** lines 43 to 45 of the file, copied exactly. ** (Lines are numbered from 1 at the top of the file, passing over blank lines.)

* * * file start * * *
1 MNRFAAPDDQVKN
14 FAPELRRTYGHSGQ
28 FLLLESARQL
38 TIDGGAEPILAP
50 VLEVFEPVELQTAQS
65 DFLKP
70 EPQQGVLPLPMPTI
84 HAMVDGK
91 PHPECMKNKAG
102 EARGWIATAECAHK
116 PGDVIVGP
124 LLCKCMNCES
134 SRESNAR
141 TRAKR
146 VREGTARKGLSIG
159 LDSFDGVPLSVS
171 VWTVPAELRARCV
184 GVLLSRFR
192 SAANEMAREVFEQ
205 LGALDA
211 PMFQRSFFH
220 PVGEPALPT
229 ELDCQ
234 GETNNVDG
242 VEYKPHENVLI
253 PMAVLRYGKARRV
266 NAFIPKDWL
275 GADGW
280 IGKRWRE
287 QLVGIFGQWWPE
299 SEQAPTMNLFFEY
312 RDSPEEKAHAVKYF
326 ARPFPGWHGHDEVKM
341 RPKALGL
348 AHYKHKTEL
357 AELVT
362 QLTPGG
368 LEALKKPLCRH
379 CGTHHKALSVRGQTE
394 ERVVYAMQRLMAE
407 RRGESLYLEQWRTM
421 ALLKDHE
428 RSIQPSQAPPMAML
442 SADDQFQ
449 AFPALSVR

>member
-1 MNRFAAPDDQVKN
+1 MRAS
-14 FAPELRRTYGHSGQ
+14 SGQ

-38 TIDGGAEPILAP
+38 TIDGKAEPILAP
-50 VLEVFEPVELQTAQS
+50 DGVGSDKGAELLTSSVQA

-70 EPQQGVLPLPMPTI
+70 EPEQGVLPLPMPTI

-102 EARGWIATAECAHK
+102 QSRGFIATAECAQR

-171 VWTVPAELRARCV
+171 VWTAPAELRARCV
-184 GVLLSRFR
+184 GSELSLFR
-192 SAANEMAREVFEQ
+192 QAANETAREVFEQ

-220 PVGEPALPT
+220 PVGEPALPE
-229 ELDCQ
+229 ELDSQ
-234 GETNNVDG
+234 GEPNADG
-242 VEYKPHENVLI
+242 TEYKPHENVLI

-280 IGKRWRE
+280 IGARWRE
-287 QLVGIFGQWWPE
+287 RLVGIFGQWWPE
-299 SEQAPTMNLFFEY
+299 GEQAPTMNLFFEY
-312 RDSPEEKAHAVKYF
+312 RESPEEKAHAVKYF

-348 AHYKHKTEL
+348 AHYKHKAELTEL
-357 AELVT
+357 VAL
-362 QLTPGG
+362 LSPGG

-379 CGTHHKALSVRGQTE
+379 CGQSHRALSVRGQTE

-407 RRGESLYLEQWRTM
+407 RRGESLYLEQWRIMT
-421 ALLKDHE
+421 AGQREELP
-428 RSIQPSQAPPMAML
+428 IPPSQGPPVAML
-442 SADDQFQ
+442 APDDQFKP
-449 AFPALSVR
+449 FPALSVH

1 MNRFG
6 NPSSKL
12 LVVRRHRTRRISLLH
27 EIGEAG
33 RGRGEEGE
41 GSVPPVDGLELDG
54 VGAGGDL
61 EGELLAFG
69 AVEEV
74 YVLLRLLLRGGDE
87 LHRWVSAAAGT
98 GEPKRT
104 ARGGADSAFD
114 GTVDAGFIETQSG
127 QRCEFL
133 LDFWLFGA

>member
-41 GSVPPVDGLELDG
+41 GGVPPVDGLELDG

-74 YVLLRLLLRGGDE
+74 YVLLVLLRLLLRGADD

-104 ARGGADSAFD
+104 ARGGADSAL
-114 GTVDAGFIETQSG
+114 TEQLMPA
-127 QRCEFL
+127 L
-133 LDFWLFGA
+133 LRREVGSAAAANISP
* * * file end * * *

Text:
428 RSIQPSQAPPMAML
442 SADDQFQ
449 AFPALSVR